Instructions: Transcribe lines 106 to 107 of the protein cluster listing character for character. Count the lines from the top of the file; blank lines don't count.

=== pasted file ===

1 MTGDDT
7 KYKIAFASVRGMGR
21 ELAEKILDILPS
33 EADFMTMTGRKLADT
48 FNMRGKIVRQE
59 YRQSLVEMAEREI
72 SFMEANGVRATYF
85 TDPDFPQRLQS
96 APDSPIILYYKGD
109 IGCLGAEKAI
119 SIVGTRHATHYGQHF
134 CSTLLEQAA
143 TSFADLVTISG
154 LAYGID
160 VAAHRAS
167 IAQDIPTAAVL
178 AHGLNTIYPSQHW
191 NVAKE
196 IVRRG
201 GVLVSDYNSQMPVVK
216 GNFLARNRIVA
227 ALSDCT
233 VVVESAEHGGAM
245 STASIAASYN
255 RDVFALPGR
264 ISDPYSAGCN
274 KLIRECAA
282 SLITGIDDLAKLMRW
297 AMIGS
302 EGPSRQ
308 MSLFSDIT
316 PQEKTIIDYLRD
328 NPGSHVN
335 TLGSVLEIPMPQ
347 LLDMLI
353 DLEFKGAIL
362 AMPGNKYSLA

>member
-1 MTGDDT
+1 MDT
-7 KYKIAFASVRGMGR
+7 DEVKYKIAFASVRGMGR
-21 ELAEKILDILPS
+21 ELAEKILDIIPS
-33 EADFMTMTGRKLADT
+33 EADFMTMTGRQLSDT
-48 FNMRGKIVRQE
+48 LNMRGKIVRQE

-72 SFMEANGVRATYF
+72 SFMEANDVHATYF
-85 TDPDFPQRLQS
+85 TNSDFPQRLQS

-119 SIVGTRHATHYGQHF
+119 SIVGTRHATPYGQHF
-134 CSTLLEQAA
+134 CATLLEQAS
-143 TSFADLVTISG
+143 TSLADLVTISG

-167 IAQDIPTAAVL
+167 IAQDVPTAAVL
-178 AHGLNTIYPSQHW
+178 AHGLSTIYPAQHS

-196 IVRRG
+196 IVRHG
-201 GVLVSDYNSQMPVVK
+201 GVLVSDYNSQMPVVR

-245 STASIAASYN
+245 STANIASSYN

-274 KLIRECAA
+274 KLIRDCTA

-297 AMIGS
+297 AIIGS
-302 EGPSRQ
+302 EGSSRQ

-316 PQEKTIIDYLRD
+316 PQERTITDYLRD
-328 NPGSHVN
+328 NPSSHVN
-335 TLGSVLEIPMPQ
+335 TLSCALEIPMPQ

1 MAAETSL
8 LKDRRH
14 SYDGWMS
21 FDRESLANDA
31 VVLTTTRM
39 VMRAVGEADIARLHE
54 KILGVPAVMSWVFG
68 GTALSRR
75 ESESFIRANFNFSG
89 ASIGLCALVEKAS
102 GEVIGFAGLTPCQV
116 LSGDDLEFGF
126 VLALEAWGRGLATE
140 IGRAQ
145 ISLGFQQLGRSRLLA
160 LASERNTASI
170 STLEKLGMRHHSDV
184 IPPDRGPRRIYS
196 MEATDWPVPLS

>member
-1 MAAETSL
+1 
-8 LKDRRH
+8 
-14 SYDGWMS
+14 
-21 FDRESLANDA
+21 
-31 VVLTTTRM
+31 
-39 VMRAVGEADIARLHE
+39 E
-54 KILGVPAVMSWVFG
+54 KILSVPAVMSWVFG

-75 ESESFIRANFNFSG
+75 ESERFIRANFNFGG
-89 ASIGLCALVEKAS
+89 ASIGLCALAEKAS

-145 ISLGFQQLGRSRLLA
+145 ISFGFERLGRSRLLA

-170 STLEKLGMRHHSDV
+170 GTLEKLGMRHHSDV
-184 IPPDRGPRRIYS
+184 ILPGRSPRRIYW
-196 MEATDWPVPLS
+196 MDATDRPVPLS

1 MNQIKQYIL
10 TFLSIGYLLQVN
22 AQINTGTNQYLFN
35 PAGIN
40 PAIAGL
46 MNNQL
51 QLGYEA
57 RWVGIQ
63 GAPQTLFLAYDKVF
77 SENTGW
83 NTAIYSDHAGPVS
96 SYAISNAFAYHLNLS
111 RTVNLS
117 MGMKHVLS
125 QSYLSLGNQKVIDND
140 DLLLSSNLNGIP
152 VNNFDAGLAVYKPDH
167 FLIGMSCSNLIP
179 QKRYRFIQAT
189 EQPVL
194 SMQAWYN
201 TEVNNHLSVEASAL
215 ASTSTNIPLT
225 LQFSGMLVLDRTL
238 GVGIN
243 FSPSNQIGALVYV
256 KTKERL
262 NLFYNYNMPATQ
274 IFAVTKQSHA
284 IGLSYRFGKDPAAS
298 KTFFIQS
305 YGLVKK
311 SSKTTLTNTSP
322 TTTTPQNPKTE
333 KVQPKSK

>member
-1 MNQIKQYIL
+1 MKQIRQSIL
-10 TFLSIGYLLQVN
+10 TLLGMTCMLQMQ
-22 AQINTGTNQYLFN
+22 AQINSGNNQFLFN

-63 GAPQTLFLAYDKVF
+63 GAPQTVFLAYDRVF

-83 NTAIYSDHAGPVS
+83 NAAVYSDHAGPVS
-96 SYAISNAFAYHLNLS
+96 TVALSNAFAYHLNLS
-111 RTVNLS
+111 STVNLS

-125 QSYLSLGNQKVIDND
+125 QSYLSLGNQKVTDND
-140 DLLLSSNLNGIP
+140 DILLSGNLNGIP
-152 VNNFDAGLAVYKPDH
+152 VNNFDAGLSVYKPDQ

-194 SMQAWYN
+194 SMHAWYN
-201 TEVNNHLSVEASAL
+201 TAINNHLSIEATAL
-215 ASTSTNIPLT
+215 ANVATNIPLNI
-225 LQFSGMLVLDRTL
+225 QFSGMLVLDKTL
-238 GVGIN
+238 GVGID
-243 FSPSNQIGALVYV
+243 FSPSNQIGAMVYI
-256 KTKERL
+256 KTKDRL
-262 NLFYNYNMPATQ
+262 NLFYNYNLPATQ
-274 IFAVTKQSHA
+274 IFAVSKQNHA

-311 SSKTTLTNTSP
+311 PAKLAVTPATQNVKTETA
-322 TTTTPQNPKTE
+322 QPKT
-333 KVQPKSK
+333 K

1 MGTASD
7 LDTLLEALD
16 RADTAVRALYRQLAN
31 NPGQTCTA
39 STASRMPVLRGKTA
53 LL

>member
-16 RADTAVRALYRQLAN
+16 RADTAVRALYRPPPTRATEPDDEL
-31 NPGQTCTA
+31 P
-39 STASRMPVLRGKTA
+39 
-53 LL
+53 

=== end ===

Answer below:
+14 
-21 FDRESLANDA